My first foray into solo travel was, looking back, perhaps a bit punchy. After travelling with my cousin for three months, I set off from Koh Tao in Thailand for the start of the rest of my round the world trip by myself, kicking off with a 32 hour journey to Kuala Lumpur. My three …
I have a love hate relationship with Instagram. For the most part I love it – I’ve always enjoyed photography, I like the micro-blogging aspect of it and I’ve met some cool people on there, some I now know In Real Life. I enjoy having a (very curated) view into celebrities I admire’s lives, and …
One of the things I get asked most by people before they set off on their travels is: how do you make friends whilst backpacking? It’s a fair question. When it takes time to build friendships at home, the nature of travelling – moving from place to place relatively quickly – it doesn’t sound like …
It’s been nearly eight years since I first packed up my Jack Wolfskin and set off on my first round the world backpacking trip. Here are my top tips if you’re about to head off for the first time travelling. And tell me where you’re going, I want to hear all about it!
I have loved photography since I can remember. I grew up in a house that holds boxes and albums full of family photographs and holiday snaps. One of the things I enjoy most when I travel is spending time taking photos of the places I visit. I enjoy it as a hobby and I love having the memories to look back on. I love Instagram and following other people’s day-to-day and travels via the social media platform.
The trouble comes when Instagram takes over reality to a point where it makes us feel bad about ourselves. There are dozens of luxury travel accounts that post absolutely stunning pictures of beautiful influencers in remote corners of the world, shots empty of other tourists in the background and amazing birds eye views of tropical islands captured by drones. I follow some of them. I think they can be great to encourage people to want to see more and to travel to places they may not otherwise be aware of. They’re an escape, too – it’s nice to look at a pretty photo, right? The thing to bear in mind is, it’s quite literally these people’s jobs to make destinations look that desirable. They are paid to do that. They spend a lot of time on those photographs, and no matter what you think of that as a job or career, that is what it is. But we need to remember that this is not real.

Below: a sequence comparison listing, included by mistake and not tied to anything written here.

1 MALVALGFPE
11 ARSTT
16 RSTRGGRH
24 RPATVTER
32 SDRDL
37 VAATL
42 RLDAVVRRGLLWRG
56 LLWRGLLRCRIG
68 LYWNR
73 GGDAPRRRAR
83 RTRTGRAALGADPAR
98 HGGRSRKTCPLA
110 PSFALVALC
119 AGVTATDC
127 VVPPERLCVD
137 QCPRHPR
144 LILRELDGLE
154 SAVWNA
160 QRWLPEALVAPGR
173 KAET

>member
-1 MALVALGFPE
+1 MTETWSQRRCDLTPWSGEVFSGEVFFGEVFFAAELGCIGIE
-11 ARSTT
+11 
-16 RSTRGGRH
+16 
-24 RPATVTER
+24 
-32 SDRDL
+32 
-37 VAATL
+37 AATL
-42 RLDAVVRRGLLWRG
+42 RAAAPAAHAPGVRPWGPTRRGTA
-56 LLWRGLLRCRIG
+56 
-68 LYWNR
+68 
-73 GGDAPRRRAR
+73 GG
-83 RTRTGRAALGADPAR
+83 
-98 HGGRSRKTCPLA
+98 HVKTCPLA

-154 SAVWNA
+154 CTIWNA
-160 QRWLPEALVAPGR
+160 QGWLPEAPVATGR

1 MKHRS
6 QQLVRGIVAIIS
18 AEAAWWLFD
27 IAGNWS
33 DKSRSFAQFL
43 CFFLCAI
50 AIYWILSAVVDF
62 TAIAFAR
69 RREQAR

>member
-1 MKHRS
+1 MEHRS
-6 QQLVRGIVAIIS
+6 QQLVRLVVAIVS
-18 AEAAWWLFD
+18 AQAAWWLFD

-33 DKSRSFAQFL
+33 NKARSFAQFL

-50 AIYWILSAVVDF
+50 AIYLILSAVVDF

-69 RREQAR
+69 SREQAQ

I’ve often wondered what it would be like to backpack now in terms of how Instagram affects people and the way they travel. When I first travelled in 2011 Instagram barely existed. I took hundreds of photos on my trip – loads of landscapes, plenty of photos of friends and me jumping in front of sunsets and there’s a whole sub category of photos of me staring off into the distance taking in a view. Clichéd, sure, and perhaps viewed as a bit wanky by some, but it was fun. I am all for an organised fun photo. But those pictures took a few quick shots to capture, not twenty minutes of dozens of different poses and outfit changes – something that actually happens now. A friend who has spent a lot of time recently backpacking tells me he’s seen people walk into cenotes in full length gowns. This isn’t Vogue, people.
There is nothing wrong with wanting to take nice photos on holiday. There’s no issue in asking your partner or your friends to take a few photos of you on a swing on the beach or relaxing by the pool in your new floppy hat or whatever. Want to post a fire selfie? Great! I want to see you looking confident and happy with how you look and I will comment telling you just how much you’re slaying. The problem comes when we feel like we have to be at 100 all the time; when we worry we don’t look good enough or slim enough, haven’t nailed the right angles, the photo isn’t ‘wow’ enough. The problem lies where it takes over your life (or holiday) to the point where you’re spending half an hour orchestrating a photoshoot by the infinity pool of your all inclusive resort in order to get the ‘perfect’ photo for Instagram, constantly analysing the angle of your body and the way the light falls on your skin before you’re happy with one to put on your grid.